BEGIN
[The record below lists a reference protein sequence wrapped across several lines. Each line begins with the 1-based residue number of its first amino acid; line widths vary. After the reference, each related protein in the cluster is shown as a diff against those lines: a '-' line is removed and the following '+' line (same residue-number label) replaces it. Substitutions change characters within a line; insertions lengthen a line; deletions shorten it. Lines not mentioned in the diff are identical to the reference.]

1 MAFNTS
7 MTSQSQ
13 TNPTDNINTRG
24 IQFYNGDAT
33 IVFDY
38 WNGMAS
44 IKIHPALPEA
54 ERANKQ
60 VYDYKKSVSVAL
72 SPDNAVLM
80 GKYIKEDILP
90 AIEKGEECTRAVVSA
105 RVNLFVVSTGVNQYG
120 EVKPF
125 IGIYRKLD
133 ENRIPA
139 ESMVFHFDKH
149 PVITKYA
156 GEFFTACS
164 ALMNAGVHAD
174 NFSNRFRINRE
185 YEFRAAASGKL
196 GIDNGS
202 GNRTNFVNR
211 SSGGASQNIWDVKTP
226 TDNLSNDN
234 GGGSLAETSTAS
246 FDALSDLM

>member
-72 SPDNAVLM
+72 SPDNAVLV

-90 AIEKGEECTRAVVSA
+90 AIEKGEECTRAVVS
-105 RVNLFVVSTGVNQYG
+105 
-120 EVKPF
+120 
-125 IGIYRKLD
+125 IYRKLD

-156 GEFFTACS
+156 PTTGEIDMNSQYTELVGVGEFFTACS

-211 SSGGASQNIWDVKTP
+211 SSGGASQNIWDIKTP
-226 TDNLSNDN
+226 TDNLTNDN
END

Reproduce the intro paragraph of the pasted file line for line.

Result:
[The record below lists a reference protein sequence wrapped across several lines. Each line begins with the 1-based residue number of its first amino acid; line widths vary. After the reference, each related protein in the cluster is shown as a diff against those lines: a '-' line is removed and the following '+' line (same residue-number label) replaces it. Substitutions change characters within a line; insertions lengthen a line; deletions shorten it. Lines not mentioned in the diff are identical to the reference.]